ST. HELENA, Calif. (Reuters) - A wind-driven wildfire erupted on Sunday in the heart of northern California’s Napa Valley wine country to spread across nearly 2,000 acres (809 hectares), forcing the evacuation of a hospital and hundreds of homes, authorities said.
Fire crews were out in force, scrambling to fend off flames threatening neighborhoods and vineyards at the northern end of the famed wine-growing valley and surrounding hillsides, about 75 miles (120 km) north of San Francisco.
The blaze, dubbed the Glass Fire, broke out before dawn near Calistoga and raced toward the adjacent communities of Deer Park and St. Helena, with flames reaching within a mile of the Adventist Health St. Helena hospital.
All 55 patients there at the time were safely evacuated by ambulance and helicopter over the course of five hours from about 7 a.m., hospital spokeswoman Linda Williams told Reuters.
“We had ambulances lined up from all over the Bay area,” she said, adding that although smoke shrouded the facility, the skies above were clear enough for helicopters’ airlift efforts.
It was the second wildfire-related evacuation of the 151-bed hospital in a month, after a massive cluster of lightning-sparked blazes that swept several counties north of the San Francisco Bay region in August.
Authorities ordered about 600 homes evacuated on Sunday, with residents of 1,400 more warned to be ready to flee at a moment’s notice, said Tyree Zander, a spokesman for the state’s forestry and fire protection department (CalFire). The notices affected at least 5,000 people, he added.
By evening, flames stoked by winds gusting up to 50 mph (80 kph) had scorched about 1,800 acres (728 hectares) of grassy rolling hillsides and oak woodlands, with little or no containment, Zander said.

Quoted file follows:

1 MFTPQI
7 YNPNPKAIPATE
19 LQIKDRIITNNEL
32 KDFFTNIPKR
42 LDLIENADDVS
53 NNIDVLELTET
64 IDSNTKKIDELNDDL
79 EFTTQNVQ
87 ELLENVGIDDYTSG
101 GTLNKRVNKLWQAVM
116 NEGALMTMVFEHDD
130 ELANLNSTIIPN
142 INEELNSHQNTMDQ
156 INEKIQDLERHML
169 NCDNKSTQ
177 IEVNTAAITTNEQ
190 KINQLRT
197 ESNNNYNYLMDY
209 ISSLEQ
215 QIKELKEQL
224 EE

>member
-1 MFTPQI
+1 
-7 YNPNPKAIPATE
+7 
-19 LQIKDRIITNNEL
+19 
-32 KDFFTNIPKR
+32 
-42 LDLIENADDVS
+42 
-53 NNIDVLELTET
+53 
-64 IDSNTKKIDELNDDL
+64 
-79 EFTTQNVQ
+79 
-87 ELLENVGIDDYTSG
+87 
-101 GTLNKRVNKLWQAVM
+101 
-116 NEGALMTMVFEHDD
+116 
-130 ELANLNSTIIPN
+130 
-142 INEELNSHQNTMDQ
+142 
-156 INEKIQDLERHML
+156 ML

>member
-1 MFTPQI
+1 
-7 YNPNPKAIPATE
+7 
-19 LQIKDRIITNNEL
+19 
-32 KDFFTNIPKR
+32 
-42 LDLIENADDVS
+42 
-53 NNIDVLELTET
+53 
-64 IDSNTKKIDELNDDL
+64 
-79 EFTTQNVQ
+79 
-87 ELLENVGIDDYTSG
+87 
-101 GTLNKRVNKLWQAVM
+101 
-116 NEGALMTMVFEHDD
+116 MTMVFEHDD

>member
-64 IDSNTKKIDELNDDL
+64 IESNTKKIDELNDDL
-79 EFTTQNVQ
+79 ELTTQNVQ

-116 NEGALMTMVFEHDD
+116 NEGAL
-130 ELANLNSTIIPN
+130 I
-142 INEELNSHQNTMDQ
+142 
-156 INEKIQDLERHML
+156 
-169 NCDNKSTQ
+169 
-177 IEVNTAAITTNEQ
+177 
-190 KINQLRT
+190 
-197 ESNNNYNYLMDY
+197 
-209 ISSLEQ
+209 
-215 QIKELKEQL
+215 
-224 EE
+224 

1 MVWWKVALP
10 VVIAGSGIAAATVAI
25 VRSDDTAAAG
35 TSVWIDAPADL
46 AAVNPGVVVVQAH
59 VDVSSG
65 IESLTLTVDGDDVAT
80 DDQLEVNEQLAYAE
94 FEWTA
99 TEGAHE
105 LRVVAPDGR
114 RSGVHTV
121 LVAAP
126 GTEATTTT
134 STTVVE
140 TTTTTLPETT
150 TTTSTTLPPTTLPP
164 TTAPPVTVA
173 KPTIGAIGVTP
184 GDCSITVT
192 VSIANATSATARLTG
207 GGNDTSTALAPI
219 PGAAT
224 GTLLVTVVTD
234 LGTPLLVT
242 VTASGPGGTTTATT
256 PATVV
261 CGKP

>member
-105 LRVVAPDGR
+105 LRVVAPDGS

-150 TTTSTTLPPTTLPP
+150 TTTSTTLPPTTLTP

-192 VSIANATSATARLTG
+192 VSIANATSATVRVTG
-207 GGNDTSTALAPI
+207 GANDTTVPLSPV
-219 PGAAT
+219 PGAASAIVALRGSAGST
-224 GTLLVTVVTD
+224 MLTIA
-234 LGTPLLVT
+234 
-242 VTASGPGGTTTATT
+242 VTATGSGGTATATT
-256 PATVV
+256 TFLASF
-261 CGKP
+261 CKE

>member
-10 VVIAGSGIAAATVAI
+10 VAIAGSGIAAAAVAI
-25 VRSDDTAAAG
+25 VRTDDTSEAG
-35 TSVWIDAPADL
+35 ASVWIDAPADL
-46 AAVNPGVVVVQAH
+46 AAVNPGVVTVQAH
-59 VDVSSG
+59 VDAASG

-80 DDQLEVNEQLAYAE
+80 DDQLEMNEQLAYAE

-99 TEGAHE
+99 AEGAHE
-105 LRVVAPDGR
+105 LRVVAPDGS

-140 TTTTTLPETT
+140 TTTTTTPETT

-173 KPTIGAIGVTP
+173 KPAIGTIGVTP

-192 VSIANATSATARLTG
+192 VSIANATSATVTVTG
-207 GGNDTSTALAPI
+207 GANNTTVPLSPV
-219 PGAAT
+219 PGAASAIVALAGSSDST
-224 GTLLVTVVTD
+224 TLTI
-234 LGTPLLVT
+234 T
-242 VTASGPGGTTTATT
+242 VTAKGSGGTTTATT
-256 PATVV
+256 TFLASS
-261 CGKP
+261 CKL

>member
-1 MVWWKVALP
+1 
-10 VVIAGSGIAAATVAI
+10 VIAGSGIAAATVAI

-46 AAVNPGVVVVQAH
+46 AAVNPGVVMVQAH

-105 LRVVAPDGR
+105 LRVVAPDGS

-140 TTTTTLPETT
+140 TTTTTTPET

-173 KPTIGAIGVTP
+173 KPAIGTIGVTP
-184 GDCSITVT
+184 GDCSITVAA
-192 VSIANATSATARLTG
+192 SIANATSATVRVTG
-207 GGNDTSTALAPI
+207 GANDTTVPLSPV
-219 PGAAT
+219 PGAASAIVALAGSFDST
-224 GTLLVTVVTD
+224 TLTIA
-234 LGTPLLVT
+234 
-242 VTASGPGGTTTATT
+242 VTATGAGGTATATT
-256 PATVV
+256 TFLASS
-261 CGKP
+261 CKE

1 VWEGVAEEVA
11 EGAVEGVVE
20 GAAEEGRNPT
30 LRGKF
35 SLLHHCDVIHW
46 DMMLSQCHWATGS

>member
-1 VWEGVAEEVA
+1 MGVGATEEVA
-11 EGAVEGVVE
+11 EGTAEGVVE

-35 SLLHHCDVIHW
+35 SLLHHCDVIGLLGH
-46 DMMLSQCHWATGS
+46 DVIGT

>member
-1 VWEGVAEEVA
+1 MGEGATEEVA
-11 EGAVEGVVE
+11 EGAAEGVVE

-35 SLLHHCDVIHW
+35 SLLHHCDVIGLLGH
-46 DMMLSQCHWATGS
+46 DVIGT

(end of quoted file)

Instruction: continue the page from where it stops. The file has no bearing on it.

FIRE AT HARVEST TIME
The cause of the fire is being investigated. There were no immediate reports of injuries, but a Reuters photographer in St. Helena saw some structures that had been burned.
The blaze erupted midway through the traditional grape-harvesting period in the Napa Valley, world renowned as one of California’s premiere wine-producing regions. The area’s 475 wineries account for just 4% of the state’s total annual grape harvest but half of the retail value of all California wines sold, according to the Napa Valley Vintners trade group.
Of Napa’s 16 wine-growing districts, or sub-appellations, the Howell Mountain area may have faced the greatest threat, said Lisa Covey, a spokeswoman for Hall Family Wines, which kept open during the day all its three tasting rooms in the county.
Napa and other wine-growing regions have been hit by wildfires in and around the Bay area for several years. Susan Krausz, co-owner of Arkenstone Estate Vineyards in the Howell Mountain community of Angwin, said it would take days or weeks to assess the impact of the latest blaze on valley vintners.
“Most people have harvested,” she said, but added, “Any time’s a bad time for a fire.”
Tom Kaljian, 78, a realtor who owns a house about halfway between Calistoga and St. Helena, defied evacuation orders to spend the day with his wife hosing down their home and dry brush along a fence line separating their property from the Silverado Trail, a key north-south roadway.
“We were told to get out of here, but I was trying to protect our little abode, so we stayed,” he told Reuters by telephone.
After firefighters told him the house was no longer in danger, he added, “I stopped watering at that point, and came in and took a nap.”
The Glass Fire came as the Pacific Gas and Electric Company said it was temporarily halting power to transmission lines in parts of 16 counties across northern and central California to guard against greater wildfire risks in hot, windy, dry weather.
The public safety power shutoffs were expected to affect about 65,000 regional homes and businesses, said PG&E, the state’s largest electric utility.
A red flag warning for extreme wildfire risks for Napa Valley would run through Monday morning, Zander said.
CalFire said a fire weather watch would start on Monday across much of Southern California, following the forecast return of hot, gusty Santa Ana winds and low humidity.
California wildfires have scorched more than 3.7 million acres in the first nine months of 2020, far exceeding any single year in state history, killing 26 people and destroying more than 7,000 structures.
Reporting by Stephen Lam in St. Helena; Additional reporting and writing by Steve Gorman in Los Angeles; Editing by Daniel Wallis and Clarence Fernandez
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